Internet | September 8, 2022 2:06 pm

Why Are Instagram and TikTok Chefs Addicted to Slamming Their Food?

The bizarre ASMR seems to be a prerequisite for kitchen content these days

A piece of pork sizzling in a frying pan on the stove. We look at Instagram and TikTok chefs whose main focus is sound.
PSA: This pork was dropped from the ceiling.
Getty Images/500px

Wham! Zing! Kaplat! What’s up fools, today we’re making crab spaghetti with lemon gremolata!

Several times a day, suddenly lost in the jungles of The Algorithm, I’m treated to the bizarre ASMR of Instagram and TikTok creators cooking in content kitchens. These social media chefs run the gamut in skill, style and notoriety — a few are former Top Chef finalists, some are stay-at-home guardians who took to gastronomy during peak quarantine, many are bright-eyed twenty-somethings who likely aren’t plating the final dish — but all of them employ what has become an apparently non-negotiable production decision: they slam their food.

At first, I mainly noticed slabs of steaks free-falling (as if dropped from a ladder) onto wooden cutting boards. Then I looked a little closer. Cherry tomatoes are getting tossed into colanders. Branzino are being skinned an inch from the camera. Salt and pepper shakers have been turned up to 11. The modern cooking clip on Instagram or TikTok is a violent cacophony of quick-cutting spanks, chops, rips, bubbles and thuds, climaxing in a gorgeous final product that seems to arrive from nowhere.

On the off chance you aren’t familiar with the trope, here are five clamorous examples:

How did we get here? Does splicing cooking videos in this fashion convey some sort of production advantage? Why do so many online chefs follow the same pattern? And why was that woman’s dog in the freezer in the final video? Did he actually explode on impact when she chucked him into her backyard?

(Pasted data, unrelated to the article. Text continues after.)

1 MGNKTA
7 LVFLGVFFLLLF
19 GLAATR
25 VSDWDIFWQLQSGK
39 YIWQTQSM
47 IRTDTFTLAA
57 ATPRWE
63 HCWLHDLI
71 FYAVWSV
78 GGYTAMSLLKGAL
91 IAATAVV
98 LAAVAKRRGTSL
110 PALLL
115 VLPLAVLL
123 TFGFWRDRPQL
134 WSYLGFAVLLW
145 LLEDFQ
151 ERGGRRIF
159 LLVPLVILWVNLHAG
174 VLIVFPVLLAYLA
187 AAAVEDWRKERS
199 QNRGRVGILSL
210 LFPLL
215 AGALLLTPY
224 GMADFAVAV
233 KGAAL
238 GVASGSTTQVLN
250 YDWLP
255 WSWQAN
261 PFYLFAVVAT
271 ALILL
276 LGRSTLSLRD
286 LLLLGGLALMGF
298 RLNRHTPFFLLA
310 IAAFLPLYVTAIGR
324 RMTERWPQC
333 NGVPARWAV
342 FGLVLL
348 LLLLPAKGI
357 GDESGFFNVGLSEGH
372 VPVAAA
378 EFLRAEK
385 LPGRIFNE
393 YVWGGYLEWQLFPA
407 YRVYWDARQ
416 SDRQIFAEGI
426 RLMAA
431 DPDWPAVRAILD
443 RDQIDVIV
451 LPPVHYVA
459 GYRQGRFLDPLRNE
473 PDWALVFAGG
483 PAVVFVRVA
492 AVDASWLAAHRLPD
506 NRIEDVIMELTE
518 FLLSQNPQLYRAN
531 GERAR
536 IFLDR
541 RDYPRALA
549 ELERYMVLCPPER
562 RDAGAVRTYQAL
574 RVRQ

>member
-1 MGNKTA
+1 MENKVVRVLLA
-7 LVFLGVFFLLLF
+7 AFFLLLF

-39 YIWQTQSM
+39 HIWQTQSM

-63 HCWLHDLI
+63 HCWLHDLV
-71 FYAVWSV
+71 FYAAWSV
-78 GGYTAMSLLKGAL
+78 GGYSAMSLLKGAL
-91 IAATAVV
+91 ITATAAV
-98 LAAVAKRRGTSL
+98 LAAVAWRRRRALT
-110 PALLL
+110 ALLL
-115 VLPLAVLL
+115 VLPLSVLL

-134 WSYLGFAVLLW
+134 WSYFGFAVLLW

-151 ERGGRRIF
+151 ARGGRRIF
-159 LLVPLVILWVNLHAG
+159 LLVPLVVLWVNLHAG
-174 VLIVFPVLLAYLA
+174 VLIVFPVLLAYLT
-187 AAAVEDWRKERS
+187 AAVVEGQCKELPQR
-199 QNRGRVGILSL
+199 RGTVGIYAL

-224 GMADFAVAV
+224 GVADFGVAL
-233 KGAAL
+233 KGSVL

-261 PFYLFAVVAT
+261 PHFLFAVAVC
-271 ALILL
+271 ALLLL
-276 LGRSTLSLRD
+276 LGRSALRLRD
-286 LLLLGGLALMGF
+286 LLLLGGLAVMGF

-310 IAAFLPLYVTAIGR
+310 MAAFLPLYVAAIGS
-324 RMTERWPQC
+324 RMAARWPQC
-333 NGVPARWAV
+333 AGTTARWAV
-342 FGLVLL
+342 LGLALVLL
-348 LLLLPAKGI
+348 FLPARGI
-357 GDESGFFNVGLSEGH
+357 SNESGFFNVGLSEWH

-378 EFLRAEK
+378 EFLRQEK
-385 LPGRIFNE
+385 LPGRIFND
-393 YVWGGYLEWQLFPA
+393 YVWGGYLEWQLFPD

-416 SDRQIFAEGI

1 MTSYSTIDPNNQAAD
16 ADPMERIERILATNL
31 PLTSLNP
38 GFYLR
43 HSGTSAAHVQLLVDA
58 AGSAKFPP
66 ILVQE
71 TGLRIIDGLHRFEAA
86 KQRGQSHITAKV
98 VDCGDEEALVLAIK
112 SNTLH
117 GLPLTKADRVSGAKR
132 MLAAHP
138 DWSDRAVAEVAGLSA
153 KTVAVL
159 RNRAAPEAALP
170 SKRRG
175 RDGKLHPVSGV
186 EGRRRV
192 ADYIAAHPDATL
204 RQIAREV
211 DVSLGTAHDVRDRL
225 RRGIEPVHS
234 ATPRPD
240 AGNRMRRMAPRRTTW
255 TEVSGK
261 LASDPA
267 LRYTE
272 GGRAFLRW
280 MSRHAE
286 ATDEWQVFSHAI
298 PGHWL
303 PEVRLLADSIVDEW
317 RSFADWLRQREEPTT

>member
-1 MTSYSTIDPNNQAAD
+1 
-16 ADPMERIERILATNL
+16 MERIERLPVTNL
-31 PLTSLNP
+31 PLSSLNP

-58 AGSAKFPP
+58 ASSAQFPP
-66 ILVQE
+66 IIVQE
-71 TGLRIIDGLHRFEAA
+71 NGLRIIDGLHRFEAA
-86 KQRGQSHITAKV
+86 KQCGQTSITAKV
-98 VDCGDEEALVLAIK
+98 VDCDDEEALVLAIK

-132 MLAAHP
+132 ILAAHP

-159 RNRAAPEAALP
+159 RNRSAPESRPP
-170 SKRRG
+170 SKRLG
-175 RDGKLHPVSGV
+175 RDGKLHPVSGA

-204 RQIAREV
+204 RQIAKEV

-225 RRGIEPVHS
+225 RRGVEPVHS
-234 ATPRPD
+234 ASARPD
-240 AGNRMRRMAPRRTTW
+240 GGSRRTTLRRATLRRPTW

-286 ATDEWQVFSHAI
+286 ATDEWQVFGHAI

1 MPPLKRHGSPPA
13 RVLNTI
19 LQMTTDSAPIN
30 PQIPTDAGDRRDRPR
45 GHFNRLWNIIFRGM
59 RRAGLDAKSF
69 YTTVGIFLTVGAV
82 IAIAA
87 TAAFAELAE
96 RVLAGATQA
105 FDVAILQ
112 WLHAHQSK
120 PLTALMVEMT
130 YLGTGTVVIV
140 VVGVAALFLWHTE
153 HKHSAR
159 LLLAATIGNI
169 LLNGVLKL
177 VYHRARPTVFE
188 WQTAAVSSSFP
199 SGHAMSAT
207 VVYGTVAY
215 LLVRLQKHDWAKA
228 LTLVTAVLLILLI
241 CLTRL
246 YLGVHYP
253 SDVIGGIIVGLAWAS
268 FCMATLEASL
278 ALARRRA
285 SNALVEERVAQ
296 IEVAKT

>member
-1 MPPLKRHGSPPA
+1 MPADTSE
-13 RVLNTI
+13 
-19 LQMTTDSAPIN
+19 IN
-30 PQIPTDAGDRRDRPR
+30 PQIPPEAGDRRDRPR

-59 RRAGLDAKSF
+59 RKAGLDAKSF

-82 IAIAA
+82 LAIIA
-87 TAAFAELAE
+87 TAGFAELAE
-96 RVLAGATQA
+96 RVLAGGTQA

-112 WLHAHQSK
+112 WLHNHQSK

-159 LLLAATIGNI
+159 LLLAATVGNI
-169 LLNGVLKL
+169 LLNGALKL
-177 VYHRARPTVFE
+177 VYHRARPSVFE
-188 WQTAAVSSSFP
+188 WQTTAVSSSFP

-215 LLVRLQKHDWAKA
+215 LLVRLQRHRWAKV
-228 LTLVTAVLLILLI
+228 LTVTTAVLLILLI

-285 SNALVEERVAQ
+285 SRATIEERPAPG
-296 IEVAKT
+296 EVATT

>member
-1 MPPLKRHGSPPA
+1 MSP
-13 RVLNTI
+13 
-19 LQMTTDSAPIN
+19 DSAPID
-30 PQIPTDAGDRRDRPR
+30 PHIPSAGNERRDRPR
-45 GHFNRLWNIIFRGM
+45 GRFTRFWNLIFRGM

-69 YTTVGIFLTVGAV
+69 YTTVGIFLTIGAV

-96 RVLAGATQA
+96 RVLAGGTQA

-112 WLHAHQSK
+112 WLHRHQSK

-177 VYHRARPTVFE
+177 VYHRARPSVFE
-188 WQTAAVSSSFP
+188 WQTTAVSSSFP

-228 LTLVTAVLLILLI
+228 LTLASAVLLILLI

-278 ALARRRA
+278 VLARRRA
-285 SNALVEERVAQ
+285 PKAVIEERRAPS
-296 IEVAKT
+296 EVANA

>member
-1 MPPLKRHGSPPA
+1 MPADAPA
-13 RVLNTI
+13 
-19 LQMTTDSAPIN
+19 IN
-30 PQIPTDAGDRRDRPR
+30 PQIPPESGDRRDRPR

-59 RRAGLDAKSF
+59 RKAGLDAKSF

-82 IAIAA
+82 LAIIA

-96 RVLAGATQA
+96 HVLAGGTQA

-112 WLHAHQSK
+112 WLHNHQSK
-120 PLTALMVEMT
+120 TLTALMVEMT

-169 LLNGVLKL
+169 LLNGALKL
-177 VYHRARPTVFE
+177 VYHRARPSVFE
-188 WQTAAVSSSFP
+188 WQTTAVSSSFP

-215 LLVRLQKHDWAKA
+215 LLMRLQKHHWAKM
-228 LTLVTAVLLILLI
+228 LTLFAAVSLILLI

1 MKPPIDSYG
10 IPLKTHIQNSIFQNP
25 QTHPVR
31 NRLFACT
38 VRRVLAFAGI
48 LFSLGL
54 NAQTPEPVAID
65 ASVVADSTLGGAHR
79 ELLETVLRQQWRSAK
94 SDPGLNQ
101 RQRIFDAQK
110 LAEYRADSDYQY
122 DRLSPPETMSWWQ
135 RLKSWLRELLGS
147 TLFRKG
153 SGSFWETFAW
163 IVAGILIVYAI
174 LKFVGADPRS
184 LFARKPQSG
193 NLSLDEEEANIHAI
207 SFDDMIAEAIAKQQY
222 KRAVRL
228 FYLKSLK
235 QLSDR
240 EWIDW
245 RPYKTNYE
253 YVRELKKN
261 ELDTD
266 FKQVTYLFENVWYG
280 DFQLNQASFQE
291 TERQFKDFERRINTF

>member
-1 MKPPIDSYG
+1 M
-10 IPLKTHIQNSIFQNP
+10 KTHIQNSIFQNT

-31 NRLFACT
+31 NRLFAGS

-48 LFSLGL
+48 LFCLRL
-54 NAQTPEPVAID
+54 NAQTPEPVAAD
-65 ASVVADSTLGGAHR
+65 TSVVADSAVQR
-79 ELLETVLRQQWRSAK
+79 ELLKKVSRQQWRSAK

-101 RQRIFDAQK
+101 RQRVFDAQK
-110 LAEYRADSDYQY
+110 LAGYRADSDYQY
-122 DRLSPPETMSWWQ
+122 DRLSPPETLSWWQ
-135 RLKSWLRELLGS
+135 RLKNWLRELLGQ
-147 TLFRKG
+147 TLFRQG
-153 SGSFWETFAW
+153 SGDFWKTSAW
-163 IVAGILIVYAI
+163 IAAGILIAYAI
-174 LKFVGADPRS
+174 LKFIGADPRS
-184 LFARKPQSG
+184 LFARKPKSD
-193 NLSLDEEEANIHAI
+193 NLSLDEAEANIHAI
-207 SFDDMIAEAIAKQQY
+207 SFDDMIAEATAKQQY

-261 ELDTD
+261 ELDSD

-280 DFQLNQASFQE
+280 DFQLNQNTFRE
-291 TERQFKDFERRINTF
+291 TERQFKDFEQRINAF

Tough questions, all. But it seems reasonable to suggest that these content creators are lightly insecure about the attention span of their viewers sans such bells and whistles. And they’re probably right to err on the side of extra sensory details — whenever I’m scrolling through Instagram, I’m usually not looking for anything in particular. It’s a wacko, equal-opportunity game of impress me, where “points” (seconds of my time) are rewarded for anything funny, attractive or loud.

If you want someone to watch your cooking video, you might as well slam the meat. And if you’re a student of viral cooking videos, you would know that the most-watched clips almost unilaterally feature pulverized ingredients. Which has created a bizarre paradox: in an attempt to stand out, the most popular online chefs have all started to look somewhat similar.

I’m not frustrated with this ASMR arms race as much as I’m fascinated with it. Where will creators go from here? Are their followers content to see crunchy baguettes split with serrated knives for years on end? You can already see some online chefs taking it to the next level; they’re adding memes and special effects, introducing side characters, or performing outlandish stunts, like lighting up tubes of rigatoni and smoking them like cigars. Some of it’s funny. But it’s also a bit confusing. Why am I here, I wonder? Am I going to buy these ingredients from Trader Joes’s later? No? Who is this even for?

Also, in assembling some videos together for this piece, I discovered that there are countless online chefs who upload quiet, matter-of-fact videos with full recipes in the comments. This corner of social media cooking is for the serious home chef. The folks who aren’t just scrolling, who’ve graduated from cookbook libraries to using Instagram or TikTok as legitimate tools. I found that somewhat humbling. I’m not sure The Algorithm thinks very highly of me. I’ll try to change that one day. For now, I’ve got a few more months of Kaplat left in me.